There was no question, as this day dawned, that Barack Obama was going to have to denounce his ex-pastor in unequivocal terms — no more of that, Well, you just have to understand about the black church stuff.
Right now, I’m trying to decide rather urgently — did he go far enough in what he said today? I don’t mean "far enough" to satisfy me, or even you, necessarily. I just mean, did he do what he had to to save his candidacy? Because there’s no question in my mind that the Rev. Jeremiah Wright’s statements of the last two days put the Obama campaign below water.
After failing with white middle-class voters in Pennsylvania — and not least of all because of what we’d already heard from the Wright pulpit — this latest stuff could not be allowed to stand.
Normally, I’d allow myself a little time to decide whether what Sen. Obama said today was enough. But at the moment, I’ve trying to decide whether it makes the Bob Herbert column I just put on tomorrow’s op-ed page too outdated.
We have this problem with The New York Times. While The Washington Post, for instance, gives us its opinion columnists in plenty of time for us to run them the same day that the Post does, The Times takes a far more self-centered approach, not moving its copy until it’s damned well good and ready — which is generally hours after our next day’s pages are done. Consequently, when we run columns by Herbert, Dowd, Brooks, et al., it’s generally a day later. Which is not usually a problem. A good opinion is a good opinion a day later.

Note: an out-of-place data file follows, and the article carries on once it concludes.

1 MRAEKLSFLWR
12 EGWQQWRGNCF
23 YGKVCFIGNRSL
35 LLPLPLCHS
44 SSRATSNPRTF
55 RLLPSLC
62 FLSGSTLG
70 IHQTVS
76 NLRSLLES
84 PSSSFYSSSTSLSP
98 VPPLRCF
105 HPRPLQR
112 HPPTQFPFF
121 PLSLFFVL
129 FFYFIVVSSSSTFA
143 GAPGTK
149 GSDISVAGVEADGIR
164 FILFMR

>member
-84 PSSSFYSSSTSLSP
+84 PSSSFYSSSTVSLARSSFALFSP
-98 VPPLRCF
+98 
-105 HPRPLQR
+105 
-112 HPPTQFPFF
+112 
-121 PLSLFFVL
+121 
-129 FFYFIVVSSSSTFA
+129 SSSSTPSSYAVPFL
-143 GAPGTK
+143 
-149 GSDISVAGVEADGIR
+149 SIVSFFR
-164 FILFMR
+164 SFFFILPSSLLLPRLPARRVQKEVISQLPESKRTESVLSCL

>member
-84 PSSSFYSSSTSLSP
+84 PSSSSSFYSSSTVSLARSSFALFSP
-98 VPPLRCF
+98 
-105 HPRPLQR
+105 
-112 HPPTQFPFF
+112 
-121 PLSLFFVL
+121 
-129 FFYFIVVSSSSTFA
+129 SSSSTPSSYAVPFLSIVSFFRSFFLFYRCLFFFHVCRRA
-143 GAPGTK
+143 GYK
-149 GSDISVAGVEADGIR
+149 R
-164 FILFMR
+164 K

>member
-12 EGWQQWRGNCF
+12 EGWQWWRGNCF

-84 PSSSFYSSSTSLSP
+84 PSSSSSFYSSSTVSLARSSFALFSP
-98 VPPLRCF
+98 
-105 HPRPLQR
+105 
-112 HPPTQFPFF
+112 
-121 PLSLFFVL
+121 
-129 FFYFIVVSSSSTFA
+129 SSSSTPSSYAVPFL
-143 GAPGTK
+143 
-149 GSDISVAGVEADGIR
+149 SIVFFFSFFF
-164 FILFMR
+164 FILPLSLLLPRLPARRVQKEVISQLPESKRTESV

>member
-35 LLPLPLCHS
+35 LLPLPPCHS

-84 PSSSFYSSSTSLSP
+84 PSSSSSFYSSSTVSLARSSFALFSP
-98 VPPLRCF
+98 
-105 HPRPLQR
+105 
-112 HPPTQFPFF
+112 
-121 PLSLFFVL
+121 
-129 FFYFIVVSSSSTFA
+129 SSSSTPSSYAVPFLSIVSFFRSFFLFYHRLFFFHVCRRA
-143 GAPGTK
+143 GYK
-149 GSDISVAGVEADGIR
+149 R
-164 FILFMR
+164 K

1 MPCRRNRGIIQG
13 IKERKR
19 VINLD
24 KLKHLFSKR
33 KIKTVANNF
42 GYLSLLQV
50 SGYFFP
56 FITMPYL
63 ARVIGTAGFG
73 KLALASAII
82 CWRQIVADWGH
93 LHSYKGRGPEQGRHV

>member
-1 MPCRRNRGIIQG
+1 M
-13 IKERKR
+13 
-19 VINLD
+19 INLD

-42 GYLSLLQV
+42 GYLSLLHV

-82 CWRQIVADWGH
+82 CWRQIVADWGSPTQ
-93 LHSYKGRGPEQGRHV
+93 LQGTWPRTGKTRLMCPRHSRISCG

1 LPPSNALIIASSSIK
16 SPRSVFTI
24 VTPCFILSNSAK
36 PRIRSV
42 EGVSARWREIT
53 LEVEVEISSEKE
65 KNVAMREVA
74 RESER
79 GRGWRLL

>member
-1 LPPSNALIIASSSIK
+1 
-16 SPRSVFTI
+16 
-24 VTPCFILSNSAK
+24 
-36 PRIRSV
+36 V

Anyway, Bob Herbert had a strong column on the Wright situation this morning, and I picked it for tomorrow over — well, over a lot of things, but in the end, it was down to that or a Samuelson piece that’s embargoed until Wednesday. I chose the Herbert. But his column says, in part:
For Senator Obama, the re-emergence of Rev. Wright has been devastating. The senator has been trying desperately to bolster his standing with skeptical and even hostile white working-class voters. When the story line of the campaign shifts almost entirely to the race-in-your-face antics of someone like Mr. Wright, Mr. Obama’s chances can only suffer.
Beyond that, the apparent helplessness of the Obama campaign in the face of the Wright onslaught contributes to the growing perception of the candidate as weak, as someone who is unwilling or unable to fight aggressively on his own behalf.
Hillary Clinton is taunting Mr. Obama about his unwillingness to participate in another debate. Rev. Wright is roaming the country with the press corps in tow, happily promoting the one issue Mr. Obama had tried to avoid: race.
Mr. Obama seems more and more like someone buffeted by events, rather than in charge of them. Very little has changed in the superdelegate count, but a number of those delegates have expressed concern in private over Mr. Obama’s inability to do better among white working-class voters and Catholics.
Then today, Obama comes out swinging on the issue…
So right this moment, I’m trying to decide whether to run Herbert because he still makes good points, or ditch him because Obama has at least tried to do something Herbert says he needed to do.
Right now, I’m at the coin-toss stage…